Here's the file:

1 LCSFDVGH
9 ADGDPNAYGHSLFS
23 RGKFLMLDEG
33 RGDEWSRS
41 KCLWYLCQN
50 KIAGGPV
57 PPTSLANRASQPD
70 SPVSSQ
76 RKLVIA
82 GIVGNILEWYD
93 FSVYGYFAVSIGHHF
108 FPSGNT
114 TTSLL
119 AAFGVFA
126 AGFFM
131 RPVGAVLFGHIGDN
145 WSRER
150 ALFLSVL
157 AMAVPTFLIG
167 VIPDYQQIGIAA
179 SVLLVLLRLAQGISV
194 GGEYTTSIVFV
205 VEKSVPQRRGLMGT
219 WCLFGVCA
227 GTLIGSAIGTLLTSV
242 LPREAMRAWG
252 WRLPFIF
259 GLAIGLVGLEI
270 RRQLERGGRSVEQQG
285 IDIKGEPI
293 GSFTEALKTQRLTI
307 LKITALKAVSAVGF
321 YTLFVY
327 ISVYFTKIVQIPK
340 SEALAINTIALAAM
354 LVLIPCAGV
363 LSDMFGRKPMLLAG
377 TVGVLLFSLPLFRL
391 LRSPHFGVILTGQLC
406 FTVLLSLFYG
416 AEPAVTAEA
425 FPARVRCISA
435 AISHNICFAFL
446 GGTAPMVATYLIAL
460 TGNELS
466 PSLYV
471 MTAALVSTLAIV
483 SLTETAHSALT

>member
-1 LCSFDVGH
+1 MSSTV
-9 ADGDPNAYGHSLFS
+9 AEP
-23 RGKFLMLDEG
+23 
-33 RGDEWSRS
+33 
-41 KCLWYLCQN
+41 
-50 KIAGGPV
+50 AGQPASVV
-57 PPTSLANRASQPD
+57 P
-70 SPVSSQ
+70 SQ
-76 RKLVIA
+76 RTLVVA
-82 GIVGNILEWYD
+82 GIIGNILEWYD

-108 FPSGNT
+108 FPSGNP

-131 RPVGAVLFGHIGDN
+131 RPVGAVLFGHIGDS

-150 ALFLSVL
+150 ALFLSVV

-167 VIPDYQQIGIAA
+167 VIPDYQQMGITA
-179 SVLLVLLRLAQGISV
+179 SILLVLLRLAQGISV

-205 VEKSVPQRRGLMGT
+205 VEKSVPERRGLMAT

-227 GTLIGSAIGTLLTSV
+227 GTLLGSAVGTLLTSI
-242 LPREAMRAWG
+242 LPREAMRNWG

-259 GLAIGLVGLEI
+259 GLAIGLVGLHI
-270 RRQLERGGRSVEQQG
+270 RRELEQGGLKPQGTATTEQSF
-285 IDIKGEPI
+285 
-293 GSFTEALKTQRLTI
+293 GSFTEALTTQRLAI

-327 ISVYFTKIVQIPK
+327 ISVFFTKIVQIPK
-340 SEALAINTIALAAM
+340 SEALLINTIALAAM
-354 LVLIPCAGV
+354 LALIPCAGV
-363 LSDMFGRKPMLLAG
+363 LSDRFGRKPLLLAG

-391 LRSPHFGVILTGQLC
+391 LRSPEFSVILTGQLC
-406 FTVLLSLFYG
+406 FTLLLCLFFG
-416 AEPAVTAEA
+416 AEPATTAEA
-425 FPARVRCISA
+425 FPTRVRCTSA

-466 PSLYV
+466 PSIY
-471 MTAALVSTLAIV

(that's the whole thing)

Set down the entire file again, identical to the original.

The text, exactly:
1 LCSFDVGH
9 ADGDPNAYGHSLFS
23 RGKFLMLDEG
33 RGDEWSRS
41 KCLWYLCQN
50 KIAGGPV
57 PPTSLANRASQPD
70 SPVSSQ
76 RKLVIA
82 GIVGNILEWYD
93 FSVYGYFAVSIGHHF
108 FPSGNT
114 TTSLL
119 AAFGVFA
126 AGFFM
131 RPVGAVLFGHIGDN
145 WSRER
150 ALFLSVL
157 AMAVPTFLIG
167 VIPDYQQIGIAA
179 SVLLVLLRLAQGISV
194 GGEYTTSIVFV
205 VEKSVPQRRGLMGT
219 WCLFGVCA
227 GTLIGSAIGTLLTSV
242 LPREAMRAWG
252 WRLPFIF
259 GLAIGLVGLEI
270 RRQLERGGRSVEQQG
285 IDIKGEPI
293 GSFTEALKTQRLTI
307 LKITALKAVSAVGF
321 YTLFVY
327 ISVYFTKIVQIPK
340 SEALAINTIALAAM
354 LVLIPCAGV
363 LSDMFGRKPMLLAG
377 TVGVLLFSLPLFRL
391 LRSPHFGVILTGQLC
406 FTVLLSLFYG
416 AEPAVTAEA
425 FPARVRCISA
435 AISHNICFAFL
446 GGTAPMVATYLIAL
460 TGNELS
466 PSLYV
471 MTAALVSTLAIV
483 SLTETAHSALT

>member
-1 LCSFDVGH
+1 MSSTV
-9 ADGDPNAYGHSLFS
+9 AEP
-23 RGKFLMLDEG
+23 
-33 RGDEWSRS
+33 
-41 KCLWYLCQN
+41 
-50 KIAGGPV
+50 AGQPASVV
-57 PPTSLANRASQPD
+57 P
-70 SPVSSQ
+70 SQ
-76 RKLVIA
+76 RTLVVA
-82 GIVGNILEWYD
+82 GIIGNILEWYD

-108 FPSGNT
+108 FPSGNP

-131 RPVGAVLFGHIGDN
+131 RPVGAVLFGHIGDS

-150 ALFLSVL
+150 ALFLSVV

-167 VIPDYQQIGIAA
+167 VIPDYQQMGITA
-179 SVLLVLLRLAQGISV
+179 SILLVLLRLAQGISV

-205 VEKSVPQRRGLMGT
+205 VEKSVPERRGLMAT

-227 GTLIGSAIGTLLTSV
+227 GTLLGSAVGTLLTSI
-242 LPREAMRAWG
+242 LPREAMRNWG

-259 GLAIGLVGLEI
+259 GLAIGLVGLHI
-270 RRQLERGGRSVEQQG
+270 RRELEQGGLKPQGTATTEQSF
-285 IDIKGEPI
+285 
-293 GSFTEALKTQRLTI
+293 GSFTEALTTQRLAI

-327 ISVYFTKIVQIPK
+327 ISVFFTKIVQIPK
-340 SEALAINTIALAAM
+340 SEALLINTIALAAM
-354 LVLIPCAGV
+354 LALIPCAGV
-363 LSDMFGRKPMLLAG
+363 LSDRFGRKPLLLAG

-391 LRSPHFGVILTGQLC
+391 LRSPEFSVILTGQLC
-406 FTVLLSLFYG
+406 FTLLLCLFFG
-416 AEPAVTAEA
+416 AEPATTAEA
-425 FPARVRCISA
+425 FPTRVRCTSA

-466 PSLYV
+466 PSIY
-471 MTAALVSTLAIV